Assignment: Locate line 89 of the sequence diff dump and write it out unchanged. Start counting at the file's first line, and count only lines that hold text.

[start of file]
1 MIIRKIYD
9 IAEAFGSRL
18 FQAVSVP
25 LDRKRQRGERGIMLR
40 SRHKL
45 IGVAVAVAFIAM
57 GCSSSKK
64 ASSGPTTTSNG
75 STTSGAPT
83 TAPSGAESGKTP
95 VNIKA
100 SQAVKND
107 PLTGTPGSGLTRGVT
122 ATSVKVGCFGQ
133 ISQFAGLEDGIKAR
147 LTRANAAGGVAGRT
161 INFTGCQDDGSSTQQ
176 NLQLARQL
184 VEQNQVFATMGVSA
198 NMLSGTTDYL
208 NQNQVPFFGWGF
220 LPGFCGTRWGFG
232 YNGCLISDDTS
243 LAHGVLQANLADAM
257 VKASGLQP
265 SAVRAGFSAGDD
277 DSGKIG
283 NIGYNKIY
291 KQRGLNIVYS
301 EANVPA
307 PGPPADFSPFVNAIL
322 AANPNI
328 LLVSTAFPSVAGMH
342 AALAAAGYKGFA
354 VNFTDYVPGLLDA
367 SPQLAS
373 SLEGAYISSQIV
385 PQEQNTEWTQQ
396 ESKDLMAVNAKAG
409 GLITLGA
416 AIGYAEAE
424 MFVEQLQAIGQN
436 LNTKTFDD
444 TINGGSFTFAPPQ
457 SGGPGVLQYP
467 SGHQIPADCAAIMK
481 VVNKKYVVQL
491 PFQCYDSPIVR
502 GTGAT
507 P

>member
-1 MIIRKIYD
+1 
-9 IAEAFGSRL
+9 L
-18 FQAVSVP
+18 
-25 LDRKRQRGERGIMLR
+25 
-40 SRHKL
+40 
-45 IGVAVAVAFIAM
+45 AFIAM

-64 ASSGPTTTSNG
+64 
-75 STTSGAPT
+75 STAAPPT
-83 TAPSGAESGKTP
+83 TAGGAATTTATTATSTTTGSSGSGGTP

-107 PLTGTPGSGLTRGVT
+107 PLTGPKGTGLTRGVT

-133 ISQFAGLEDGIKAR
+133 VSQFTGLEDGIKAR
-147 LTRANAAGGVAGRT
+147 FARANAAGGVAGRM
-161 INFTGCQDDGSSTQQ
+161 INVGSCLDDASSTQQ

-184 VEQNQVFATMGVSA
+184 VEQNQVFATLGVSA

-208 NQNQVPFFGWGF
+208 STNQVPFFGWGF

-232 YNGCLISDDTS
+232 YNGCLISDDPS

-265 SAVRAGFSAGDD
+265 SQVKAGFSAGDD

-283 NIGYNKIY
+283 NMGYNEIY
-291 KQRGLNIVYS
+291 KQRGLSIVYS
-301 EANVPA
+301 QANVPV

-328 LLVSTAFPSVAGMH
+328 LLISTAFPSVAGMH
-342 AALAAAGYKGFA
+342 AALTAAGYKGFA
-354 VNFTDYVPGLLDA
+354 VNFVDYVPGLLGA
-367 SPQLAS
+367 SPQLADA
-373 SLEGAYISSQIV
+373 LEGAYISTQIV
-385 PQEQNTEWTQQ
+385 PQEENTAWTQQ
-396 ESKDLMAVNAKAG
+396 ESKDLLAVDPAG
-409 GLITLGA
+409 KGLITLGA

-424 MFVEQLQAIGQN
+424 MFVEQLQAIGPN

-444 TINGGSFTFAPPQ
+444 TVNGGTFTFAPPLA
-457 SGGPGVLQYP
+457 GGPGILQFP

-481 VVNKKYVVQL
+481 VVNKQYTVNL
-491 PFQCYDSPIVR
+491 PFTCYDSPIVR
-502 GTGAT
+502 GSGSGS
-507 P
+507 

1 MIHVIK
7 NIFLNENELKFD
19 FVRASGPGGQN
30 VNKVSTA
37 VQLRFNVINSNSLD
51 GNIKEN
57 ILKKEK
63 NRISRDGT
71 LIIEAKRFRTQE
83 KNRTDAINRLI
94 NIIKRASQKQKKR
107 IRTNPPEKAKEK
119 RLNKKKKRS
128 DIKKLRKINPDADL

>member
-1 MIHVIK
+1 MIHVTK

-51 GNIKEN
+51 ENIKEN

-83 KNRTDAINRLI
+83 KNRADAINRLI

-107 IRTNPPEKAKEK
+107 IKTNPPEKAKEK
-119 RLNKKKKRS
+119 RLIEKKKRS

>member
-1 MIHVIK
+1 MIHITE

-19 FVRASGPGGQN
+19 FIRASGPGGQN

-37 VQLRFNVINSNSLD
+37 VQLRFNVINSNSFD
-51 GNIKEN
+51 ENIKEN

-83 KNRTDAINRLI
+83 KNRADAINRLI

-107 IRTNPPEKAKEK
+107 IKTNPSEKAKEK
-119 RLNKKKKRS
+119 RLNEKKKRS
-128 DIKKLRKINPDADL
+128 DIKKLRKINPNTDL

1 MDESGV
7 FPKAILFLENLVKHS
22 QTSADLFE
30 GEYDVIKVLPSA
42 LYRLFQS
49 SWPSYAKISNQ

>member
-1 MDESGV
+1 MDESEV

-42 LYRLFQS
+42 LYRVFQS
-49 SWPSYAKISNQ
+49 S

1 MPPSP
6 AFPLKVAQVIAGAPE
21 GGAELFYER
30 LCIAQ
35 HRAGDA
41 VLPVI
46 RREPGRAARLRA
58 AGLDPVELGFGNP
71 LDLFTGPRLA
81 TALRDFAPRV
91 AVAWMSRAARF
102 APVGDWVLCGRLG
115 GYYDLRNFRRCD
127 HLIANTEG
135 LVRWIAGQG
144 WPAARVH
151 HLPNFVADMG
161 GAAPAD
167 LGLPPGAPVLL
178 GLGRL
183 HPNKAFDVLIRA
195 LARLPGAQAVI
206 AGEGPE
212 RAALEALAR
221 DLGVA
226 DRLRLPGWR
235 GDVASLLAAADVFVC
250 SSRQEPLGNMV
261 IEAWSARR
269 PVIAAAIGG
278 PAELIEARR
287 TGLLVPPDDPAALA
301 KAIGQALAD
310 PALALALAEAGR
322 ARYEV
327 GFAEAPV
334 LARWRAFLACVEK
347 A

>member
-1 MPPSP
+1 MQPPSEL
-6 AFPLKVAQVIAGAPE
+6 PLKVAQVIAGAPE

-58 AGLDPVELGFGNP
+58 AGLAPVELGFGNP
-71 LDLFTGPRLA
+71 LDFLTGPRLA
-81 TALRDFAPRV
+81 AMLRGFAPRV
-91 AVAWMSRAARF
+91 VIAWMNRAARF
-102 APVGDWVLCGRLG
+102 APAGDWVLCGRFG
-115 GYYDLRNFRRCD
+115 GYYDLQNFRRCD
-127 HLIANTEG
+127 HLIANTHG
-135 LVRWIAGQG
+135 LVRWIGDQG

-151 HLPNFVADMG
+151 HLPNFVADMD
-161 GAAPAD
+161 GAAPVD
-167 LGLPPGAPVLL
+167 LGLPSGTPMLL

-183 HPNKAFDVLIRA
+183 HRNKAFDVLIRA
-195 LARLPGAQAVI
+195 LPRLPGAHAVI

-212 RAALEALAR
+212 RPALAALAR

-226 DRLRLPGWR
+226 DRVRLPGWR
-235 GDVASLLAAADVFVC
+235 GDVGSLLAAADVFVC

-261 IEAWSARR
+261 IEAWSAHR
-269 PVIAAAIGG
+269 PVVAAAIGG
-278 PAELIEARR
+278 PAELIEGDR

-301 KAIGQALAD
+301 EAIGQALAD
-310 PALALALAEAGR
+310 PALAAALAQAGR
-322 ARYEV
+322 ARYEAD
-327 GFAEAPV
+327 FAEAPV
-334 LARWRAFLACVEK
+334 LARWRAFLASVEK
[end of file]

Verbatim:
+291 KQRGLSIVYS